Walk over, we head to the lakeside farmers’ market for breakfast. Beautiful blooms, fresh cheeses of all types, sausages and fresh farm produce are on display. We get a fresh arugula salad with a couple of sausages, and eat it by the waterfront. Much of Zürich’s communal life, we discover, can be seen along the lake, especially now that summer is approaching and the days are getting warmer. In the afternoons and evenings, children frolic in the fountain as their parents relax by the waterside. Cycles are available rent-free, and every street corner resounds with music. Looking at all this, it’s easy to see why the city has been ranked among the top two places in the world to live in. Which is why it comes a shock to learn that till the early 1990s, things here were rather different.
Tulips at the lakeside farmers’ market
Apparently, before the turn of the millennium, Zürich had one of the biggest drug scenes in Europe. Many dubbed it a “city of zombies” and its Platzspitz Park, the “needle park”. How the city dealt with this problem is a lesson for other cities. Instead of criminalising drug abuse and users, the local administration adopted a pragmatic, inclusive approach. They set up clean injection rooms with medical staff on hand, a methadone prescription protocol and, most interestingly, a heroin prescription programme for heavily dependent users. Users were re-integrated into society through special housing and livelihood programmes. Today, as one sees students read on those very park benches, it seems hard to imagine that such a problem even existed.
Fresh produce at the lakeside farmers’ market
Much of the old city, with its winding lanes and tall church steeples, is intact. We learn that we’ll miss Sechseläuten, Zürich’s spring festival which dates back to the historical era when the city’s guilds decreed that in summer, work would stop an hour later than in the winter months. Today, this is marked by parades, bonfires and, what many say, is the largest barbecue in Switzerland. But barbecues are everywhere even now — whether it’s the vibrant farmers’ market or the many street side kiosks, sausage grilled on the spit is a favourite local snack. At the University of Zürich, we learn that Albert Einstein completed his PhD and taught here. In fact, since Switzerland was neutral during World War I, Zürich gave asylum to intellectuals including James Joyce and Vladimir Ilich Lenin. Joyce died in Zürich, and lies buried in Fluntern Cemetery here.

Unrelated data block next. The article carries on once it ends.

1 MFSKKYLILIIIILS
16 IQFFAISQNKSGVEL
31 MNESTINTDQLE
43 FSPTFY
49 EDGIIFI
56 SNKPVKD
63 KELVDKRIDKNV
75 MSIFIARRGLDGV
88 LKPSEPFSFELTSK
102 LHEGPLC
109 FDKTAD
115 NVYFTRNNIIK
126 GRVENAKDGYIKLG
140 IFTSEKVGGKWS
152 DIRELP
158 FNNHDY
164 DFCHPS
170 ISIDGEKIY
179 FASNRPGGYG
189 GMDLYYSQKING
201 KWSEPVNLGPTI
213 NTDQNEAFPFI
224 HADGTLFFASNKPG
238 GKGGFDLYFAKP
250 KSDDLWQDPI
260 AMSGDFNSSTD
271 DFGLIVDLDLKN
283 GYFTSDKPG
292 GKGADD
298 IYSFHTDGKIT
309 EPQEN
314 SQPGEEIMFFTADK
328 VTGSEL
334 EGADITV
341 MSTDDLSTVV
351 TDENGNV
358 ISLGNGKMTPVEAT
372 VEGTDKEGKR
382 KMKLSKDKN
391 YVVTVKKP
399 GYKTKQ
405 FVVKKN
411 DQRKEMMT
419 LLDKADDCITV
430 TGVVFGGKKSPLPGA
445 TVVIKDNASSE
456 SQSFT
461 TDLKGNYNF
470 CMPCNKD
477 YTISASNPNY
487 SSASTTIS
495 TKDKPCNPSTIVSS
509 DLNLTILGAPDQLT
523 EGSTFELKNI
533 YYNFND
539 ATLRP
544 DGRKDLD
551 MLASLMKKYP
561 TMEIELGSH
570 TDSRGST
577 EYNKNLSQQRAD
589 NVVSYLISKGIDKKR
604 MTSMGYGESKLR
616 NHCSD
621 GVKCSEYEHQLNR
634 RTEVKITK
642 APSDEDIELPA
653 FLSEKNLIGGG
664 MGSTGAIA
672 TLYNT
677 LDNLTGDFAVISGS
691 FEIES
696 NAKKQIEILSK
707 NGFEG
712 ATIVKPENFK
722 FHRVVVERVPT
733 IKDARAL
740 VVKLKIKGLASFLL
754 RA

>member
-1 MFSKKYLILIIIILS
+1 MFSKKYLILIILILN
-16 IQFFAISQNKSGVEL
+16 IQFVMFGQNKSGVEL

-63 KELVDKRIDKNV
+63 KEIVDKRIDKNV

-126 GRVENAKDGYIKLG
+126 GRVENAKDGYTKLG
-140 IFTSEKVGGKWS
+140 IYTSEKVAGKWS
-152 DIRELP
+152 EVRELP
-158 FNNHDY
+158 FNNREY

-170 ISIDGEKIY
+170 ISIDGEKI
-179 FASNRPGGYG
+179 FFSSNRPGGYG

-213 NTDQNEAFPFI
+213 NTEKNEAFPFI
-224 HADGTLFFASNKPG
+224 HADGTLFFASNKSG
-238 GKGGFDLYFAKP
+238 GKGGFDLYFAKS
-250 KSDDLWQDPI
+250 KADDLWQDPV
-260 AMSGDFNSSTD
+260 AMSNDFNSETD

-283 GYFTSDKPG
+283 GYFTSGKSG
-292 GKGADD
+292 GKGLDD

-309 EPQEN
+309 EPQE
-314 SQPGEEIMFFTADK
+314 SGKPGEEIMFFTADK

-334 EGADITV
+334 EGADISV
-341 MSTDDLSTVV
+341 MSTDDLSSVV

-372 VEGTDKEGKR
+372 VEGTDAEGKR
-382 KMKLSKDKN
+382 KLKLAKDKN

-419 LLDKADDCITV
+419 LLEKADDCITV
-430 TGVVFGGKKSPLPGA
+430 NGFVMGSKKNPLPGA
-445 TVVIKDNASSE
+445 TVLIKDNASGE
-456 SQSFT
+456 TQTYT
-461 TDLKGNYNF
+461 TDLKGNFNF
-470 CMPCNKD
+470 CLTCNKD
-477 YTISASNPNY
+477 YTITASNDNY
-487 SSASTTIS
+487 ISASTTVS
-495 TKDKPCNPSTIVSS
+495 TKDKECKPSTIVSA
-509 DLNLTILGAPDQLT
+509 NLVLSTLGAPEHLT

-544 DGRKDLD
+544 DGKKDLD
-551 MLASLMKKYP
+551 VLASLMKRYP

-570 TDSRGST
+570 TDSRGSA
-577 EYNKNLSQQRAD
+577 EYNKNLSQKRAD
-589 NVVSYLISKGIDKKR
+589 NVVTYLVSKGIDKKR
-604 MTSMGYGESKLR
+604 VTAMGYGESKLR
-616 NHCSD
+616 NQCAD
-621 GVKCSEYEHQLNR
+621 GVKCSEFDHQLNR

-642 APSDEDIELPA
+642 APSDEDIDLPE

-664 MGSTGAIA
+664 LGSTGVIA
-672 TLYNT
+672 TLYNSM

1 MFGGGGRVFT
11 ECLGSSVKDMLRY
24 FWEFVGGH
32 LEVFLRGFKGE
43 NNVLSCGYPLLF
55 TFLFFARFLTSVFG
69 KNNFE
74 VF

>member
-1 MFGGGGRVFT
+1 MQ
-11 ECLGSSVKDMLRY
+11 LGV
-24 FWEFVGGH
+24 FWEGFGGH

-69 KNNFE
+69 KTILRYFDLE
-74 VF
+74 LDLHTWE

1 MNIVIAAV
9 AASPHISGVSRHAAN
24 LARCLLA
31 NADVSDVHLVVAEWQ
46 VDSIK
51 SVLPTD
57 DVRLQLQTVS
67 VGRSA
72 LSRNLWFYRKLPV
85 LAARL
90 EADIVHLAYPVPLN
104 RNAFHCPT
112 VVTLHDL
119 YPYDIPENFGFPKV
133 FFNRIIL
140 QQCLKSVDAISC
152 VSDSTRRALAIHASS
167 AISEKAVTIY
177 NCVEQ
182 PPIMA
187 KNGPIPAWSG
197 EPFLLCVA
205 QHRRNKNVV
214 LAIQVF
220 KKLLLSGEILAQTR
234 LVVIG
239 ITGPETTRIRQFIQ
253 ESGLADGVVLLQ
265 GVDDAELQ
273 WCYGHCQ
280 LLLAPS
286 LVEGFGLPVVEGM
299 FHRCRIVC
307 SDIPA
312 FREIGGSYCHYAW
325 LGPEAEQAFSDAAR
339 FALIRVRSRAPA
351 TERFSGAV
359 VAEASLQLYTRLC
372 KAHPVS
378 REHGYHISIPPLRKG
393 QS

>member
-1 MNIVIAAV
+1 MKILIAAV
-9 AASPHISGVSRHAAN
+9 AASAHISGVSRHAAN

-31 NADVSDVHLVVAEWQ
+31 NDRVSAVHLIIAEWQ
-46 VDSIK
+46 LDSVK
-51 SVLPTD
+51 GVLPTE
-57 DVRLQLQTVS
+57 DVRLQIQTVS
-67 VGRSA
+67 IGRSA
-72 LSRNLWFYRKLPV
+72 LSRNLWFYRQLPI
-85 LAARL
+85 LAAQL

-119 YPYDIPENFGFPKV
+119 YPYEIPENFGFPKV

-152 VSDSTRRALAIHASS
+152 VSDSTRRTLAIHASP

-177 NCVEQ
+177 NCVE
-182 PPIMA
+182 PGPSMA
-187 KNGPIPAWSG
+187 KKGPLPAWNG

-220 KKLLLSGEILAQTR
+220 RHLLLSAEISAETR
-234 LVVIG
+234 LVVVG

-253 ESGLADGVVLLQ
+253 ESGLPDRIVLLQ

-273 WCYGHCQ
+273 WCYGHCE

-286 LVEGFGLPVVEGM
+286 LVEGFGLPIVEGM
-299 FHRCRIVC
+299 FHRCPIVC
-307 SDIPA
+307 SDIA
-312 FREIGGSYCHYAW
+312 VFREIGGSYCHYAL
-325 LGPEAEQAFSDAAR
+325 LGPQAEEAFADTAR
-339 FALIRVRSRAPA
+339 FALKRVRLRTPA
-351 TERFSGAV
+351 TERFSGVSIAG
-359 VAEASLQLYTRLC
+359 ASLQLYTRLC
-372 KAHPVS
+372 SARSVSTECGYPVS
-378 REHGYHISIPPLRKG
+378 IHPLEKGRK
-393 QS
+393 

Swiss and Air India operate non-stop flights from Delhi to Zurich. A Swiss Pass (about Rs 15,000 per person for three days in second class) is the most cost-effective way of exploring Switzerland as it enables unlimited travel on all public transport and entry to many museums
Zürich belies many common Swiss stereotypes, even though it has its fair share of beauteous meadows, wildflowers and snow-capped vistas. So although it’s considered a mecca for chocoholics (with the best chocolatiers in Switzerland, this is the place to visit when you decide to finally give up on that diet) — it is also known for its fresh, modern takes on the somewhat stodgy Swiss staples. And while it has all the luxury watchmakers one can think of, quirky boutiques like Freitag, which has a stylishly quirky range of bags repurposed from seat belts, old tarpaulins and used bicycle inner tubes, stand out. And while string quartets play Mozart and Beethoven compositions at every street corner, Zürich also hosts Europe’s largest outdoor techno party in the summer. So, I leave with memories of its verdant public spaces, efficient public transport and modern cuisine — for these, and not just its history, make Zürich one of the most livable cities in the world today.
A quartet of buskers performs at a street corner